Sunday, May 4, 2014

May Day


Maypole
May Day Basket
When I was a kid on May Day, we danced around the Maypole.  We each had a streamer or ribbon that was attached to the Maypole, and as we moved around the pole we wrapped it with the ribbons.  Another tradition was to take a basket of goodies, or flowers to a neighbor's house, or grandma's house, ring the bell and run to hide.  We waited behind a tree or the corner of the house to wait for whomever answered the door.  We would watch their surprise at finding the gift, but they always spotted us. 

I decided to do a little research on May Day, and I found some surprises.  Did you know in Hawaii, May Day is, also, called Lei Day?  It is a day set aside to celebrate island culture and the culture of Native Hawaiians in particular. 

On May Day, Bulgarians celebrate Irminden (or Yeremiya, Eremiya, Irima, Zamski den). The holiday is associated with snakes and lizards and rituals are made in order to protect people from them. The name of the holiday comes from the prophet Jeremiah, but its origins are probably pagan.

May Day has been celebrated in Ireland since pagan times as the feast of Bealtaine and in latter times as Mary's day. Traditionally, bonfires were lit to mark the coming of summer and to banish the long nights of winter. Officially Irish May Day holiday is the first Monday in May. Old traditions such as bonfires are no longer widely observed, though the practice still persists in some places across the country. Limerick, Clare and many other people in other counties still keep on this tradition such as the town of Arklow in Co. Wicklow.

In rural regions of Germany, especially the Harz Mountains, Walpurgisnacht celebrations of pagan origin are traditionally held on the night before May Day, including bonfires and the wrapping of a Maibaum (maypole). Young people use this opportunity to party, while the day itself is used by many families to get some fresh air. Motto: "Tanz in den Mai!" ("Dance into May!"). In the Rhineland, May 1 is also celebrated by the delivery of a maypole, a tree covered in streamers to the house of a girl the night before. The tree is typically from a love interest, though a tree wrapped only in white streamers is a sign of dislike. Females usually place roses or rice in form of a heart at the house of their beloved one. It is common to stick the heart to a window or place it in front of the doormat.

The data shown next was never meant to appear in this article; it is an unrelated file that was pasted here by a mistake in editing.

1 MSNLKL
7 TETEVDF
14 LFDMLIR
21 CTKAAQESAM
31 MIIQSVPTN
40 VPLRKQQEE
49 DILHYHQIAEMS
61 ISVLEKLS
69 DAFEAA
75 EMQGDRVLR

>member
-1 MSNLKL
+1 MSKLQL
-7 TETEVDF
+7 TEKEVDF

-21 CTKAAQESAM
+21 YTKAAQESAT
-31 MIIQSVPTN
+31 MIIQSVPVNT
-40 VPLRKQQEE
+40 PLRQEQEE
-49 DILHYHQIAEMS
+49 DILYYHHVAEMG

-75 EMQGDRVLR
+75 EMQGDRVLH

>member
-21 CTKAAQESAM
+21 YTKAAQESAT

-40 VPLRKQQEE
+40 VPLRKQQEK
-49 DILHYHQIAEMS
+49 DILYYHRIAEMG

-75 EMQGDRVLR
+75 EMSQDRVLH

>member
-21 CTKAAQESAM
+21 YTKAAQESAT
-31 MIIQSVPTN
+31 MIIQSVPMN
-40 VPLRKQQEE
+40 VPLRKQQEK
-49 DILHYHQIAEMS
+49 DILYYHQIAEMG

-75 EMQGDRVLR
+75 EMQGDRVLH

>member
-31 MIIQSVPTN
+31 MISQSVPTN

On May 1, 1561, King Charles IX of France received a lily of the valley as a lucky charm. He decided to offer a lily of the valley each year to the ladies of the court. At the beginning of the 20th century, it became custom to give a sprig of lily of the valley, a symbol of springtime, on May 1.

In Great Britain, the traditional English May Day rites and celebrations include Morris dancing, crowning a May Queen and celebrations involving a maypole. Much of this tradition derives from the pagan Anglo-Saxon customs held during "Þrimilci-mōnaþ" (the Old English name for the month of May meaning Month of Three Milkings) along with many Celtic traditions. They have many more traditions, which can be found at http://en.wikipedia.org/wiki/May_Day#United_States

Most people living in the United States know little about the International Workers' Day of May Day.  For many others there is an assumption that it is a holiday celebrated in state communist countries like Cuba or the former Soviet Union.  Most Americans don't realize that May Day has its orgins here in this country and is as American as baseball and apple pie, and stemmed from the pre-Christian holiday of Beltane, a celebration of rebirth and fertility.